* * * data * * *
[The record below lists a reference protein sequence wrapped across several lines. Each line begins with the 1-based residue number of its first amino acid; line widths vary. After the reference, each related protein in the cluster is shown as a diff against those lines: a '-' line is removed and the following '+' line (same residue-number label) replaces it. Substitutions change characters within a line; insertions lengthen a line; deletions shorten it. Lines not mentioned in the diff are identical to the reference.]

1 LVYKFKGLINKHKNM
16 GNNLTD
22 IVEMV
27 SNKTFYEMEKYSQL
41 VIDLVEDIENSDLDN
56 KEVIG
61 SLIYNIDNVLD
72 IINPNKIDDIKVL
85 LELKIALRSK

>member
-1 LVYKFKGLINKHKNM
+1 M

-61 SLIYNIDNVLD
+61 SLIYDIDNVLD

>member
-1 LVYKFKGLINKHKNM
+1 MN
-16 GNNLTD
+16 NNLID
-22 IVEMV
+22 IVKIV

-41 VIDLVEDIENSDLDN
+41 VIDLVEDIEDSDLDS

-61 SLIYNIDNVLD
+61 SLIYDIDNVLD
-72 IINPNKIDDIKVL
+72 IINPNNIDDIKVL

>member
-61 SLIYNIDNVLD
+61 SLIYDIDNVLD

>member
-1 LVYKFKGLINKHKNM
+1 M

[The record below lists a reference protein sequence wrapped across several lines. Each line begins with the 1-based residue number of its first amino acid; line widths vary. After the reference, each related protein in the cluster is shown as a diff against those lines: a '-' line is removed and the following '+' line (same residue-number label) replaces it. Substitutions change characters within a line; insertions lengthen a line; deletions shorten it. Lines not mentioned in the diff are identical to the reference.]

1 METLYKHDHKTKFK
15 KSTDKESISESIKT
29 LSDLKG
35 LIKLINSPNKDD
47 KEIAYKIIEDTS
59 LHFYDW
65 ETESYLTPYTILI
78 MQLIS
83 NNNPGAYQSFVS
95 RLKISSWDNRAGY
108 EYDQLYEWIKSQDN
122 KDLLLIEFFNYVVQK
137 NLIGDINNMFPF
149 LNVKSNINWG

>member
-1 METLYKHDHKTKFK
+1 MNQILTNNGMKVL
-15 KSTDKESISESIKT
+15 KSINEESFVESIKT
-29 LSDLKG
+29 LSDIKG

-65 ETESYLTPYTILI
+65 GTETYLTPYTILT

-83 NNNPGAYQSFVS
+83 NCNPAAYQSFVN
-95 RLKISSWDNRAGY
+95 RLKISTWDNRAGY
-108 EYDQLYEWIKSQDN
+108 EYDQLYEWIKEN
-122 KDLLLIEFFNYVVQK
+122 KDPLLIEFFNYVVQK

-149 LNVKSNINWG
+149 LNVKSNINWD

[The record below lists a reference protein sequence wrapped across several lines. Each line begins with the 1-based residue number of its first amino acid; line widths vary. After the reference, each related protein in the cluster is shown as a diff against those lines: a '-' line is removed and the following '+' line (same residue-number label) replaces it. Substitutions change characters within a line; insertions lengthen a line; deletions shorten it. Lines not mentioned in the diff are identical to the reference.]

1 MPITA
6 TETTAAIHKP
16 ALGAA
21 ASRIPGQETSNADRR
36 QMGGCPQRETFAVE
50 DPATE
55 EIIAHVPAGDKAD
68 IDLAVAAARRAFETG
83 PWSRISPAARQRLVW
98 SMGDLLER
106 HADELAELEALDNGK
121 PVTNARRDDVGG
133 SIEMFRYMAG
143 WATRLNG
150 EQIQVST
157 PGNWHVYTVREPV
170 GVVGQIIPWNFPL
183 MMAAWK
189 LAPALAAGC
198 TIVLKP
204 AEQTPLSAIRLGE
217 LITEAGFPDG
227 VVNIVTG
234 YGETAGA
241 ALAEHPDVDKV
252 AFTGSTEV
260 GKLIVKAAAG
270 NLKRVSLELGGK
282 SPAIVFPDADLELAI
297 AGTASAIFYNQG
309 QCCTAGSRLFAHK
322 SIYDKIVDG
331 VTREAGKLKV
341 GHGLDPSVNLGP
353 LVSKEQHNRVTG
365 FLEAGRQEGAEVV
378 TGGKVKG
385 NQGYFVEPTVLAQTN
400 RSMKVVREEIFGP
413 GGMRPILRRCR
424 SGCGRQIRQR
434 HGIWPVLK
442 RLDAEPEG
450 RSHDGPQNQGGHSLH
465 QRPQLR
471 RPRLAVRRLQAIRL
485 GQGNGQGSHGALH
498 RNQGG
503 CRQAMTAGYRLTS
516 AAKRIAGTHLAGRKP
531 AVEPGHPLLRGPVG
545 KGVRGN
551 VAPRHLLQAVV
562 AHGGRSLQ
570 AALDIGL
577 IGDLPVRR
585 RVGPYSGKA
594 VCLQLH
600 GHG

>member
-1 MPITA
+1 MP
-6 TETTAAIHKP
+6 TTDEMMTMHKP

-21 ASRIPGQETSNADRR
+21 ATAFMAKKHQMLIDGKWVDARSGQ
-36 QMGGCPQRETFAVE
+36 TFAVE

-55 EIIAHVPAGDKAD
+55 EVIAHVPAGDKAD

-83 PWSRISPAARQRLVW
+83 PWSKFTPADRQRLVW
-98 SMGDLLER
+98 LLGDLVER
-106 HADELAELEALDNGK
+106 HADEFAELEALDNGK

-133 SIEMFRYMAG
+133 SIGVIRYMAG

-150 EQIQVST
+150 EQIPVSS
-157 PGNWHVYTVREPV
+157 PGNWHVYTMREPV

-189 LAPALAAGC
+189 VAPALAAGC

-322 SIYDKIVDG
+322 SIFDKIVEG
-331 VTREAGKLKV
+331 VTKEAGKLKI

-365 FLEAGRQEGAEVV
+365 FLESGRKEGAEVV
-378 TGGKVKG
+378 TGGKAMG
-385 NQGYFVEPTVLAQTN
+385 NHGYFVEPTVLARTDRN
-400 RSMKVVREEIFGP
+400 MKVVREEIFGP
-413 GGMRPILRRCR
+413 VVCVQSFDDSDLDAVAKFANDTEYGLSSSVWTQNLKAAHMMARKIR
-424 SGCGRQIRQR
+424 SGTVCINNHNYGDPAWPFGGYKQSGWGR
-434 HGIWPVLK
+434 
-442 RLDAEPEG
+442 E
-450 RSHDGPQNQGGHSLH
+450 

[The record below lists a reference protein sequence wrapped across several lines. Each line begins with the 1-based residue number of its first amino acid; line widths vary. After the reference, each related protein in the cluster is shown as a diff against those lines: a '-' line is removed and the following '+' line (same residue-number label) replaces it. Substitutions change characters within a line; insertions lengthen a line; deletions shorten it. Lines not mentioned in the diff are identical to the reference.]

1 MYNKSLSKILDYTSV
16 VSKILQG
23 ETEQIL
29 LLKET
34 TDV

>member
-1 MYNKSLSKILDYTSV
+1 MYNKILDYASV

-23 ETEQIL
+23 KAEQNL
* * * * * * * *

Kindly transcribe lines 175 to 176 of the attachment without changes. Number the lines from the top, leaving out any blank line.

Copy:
+450 

[The record below lists a reference protein sequence wrapped across several lines. Each line begins with the 1-based residue number of its first amino acid; line widths vary. After the reference, each related protein in the cluster is shown as a diff against those lines: a '-' line is removed and the following '+' line (same residue-number label) replaces it. Substitutions change characters within a line; insertions lengthen a line; deletions shorten it. Lines not mentioned in the diff are identical to the reference.]